Study finds 51% of managers are disengaged

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A new study of 7272 working-age adults has revealed that around half of all workers are unhappy in their jobs – but could disengaged management be to blame?

Researchers found that 51 per cent of managers admitted to feeling disengaged at work and, interestingly, around half of all employees have quit their jobs at some point in their career simply to get away from their boss.

“A common HR theory is that employees don’t quit jobs or companies, they quit managers,” says Sara Sutton Fell, founder of FlexJobs – having a motivated manager is just as important as having a well-trained one.

“Focus some of your retention efforts on helping managers be the kinds of leaders that people want to work hard for,” advises Sutton Fell. “This may be a shift from managing to coaching.”

Just 35% of managers said that they were engaged at work, while 14% admitted to actively switching off at work.

“I'm continually surprised at these numbers – they're a lot lower than they need to be,” said Jim Harter, Gallup's chief scientist of workplace management and well-being. “When managers aren't engaged, it affects their employees, which in turn affects productivity, whether people stay or leave, how often they're absent, and then ultimately productivity.”

He added that considering how much time is spent in the workplace, the results could suggest that work could take a toll on wellbeing.

A 2007 study found that stress at work increases the likelihood of developing depression, anxiety and obesity – and when the cause is a colleague, the likelihood of resignation skyrockets. 

More like this:

Employee motivation: the 7 deadly sins 

Why HR should bring back real lunch breaks

Co-working spaces - the secret to telecommuting success? 

 

  • Tina on 2015-04-16 11:59:55 PM

    I agree a disengaged manager is very problematic to any organization because if they are not motivated how can they be expected to motive their workforces. Accountability and respect are key factors in determining a leaders success. Therefore if managers are role models they will determine the cultural environment that they create and sustain. Disengagement creates disengagement and vice versa.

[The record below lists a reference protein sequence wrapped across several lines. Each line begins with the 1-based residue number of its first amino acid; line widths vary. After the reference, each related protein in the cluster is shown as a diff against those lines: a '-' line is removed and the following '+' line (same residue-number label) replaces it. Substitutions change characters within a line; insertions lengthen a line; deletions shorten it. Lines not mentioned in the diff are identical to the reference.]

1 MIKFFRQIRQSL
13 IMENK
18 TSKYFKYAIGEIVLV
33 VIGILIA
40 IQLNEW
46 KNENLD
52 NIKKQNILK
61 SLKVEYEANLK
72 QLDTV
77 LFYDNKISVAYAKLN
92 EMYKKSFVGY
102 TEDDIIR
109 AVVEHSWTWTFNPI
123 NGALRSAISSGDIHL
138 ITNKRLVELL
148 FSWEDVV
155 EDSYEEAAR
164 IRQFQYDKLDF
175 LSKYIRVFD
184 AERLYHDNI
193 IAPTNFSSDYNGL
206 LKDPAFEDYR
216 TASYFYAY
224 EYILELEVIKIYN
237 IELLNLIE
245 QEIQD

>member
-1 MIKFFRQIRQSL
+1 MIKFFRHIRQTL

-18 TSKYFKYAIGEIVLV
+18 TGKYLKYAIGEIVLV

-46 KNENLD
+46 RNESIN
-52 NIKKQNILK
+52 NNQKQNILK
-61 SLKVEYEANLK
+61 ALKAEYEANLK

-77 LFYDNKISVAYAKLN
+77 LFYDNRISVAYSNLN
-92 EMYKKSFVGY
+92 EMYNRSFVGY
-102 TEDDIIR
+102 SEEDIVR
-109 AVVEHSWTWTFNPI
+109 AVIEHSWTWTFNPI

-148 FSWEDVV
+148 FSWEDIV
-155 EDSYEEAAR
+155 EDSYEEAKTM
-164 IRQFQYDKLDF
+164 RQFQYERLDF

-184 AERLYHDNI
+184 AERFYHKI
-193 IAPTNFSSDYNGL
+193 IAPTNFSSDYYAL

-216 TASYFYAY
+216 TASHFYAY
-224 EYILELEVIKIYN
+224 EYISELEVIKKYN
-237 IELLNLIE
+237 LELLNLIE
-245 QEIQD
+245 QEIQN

I also agree that most people do quit their boss first and then the organization for allowing this behaviour to occur. Often workers look to the manager as an example of future growth, therefore if they are disengaged that means advancement is not that great and we see that it acts to decrease productivity and ambition for growth. And can hurt future succession planning initiatives.

  • Tina on 2015-04-17 12:04:26 AM

    Also in addition, we need to understand why the disengagement is there and what has triggered it. Often just talking and listening has a lot to do with how people perceive advancemnt and whether the manager may feel that they are at a standstill in their growth with the company. Acknowledgement and recognition even at the manager level can act to decrease disengagement and increase motivation and optimism in their future with the organization.

  • Pooja Pillai on 2015-06-15 10:38:39 AM

    A bad manager can pose all kinds of problems to their employees resulting in them not being able to enjoy their work.
    This is where it becomes important for the employees to analyse their manager's attitude and for managers to self-evaluate.
    Here is a quick check-list to help with the same: http://bit.ly/1LaKk2O
    But of cou

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